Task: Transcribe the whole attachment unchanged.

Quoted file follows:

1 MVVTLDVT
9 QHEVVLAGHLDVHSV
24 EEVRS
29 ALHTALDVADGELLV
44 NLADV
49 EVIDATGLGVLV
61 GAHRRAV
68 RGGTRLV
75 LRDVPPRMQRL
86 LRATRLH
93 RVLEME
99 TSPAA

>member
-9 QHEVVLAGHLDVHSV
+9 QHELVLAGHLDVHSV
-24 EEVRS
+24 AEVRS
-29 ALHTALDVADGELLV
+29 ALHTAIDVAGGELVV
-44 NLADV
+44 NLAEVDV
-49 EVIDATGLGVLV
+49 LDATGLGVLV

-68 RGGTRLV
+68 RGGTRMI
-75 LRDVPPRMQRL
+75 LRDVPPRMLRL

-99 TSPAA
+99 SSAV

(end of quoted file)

1 MVVTLDVT
9 QHEVVLAGHLDVHSV
24 EEVRS
29 ALHTALDVADGELLV
44 NLADV
49 EVIDATGLGVLV
61 GAHRRAV
68 RGGTRLV
75 LRDVPPRMQRL
86 LRATRLH
93 RVLEME
99 TSPAA

>member
-9 QHEVVLAGHLDVHSV
+9 QHELVLAGHLDVHSV
-24 EEVRS
+24 AEVRS
-29 ALHTALDVADGELLV
+29 ALHTAIDVAGGELVV
-44 NLADV
+44 NLAEVDV
-49 EVIDATGLGVLV
+49 LDATGLGVLV

-68 RGGTRLV
+68 RGGTRMI
-75 LRDVPPRMQRL
+75 LRDVPPRMLRL

-99 TSPAA
+99 SSAV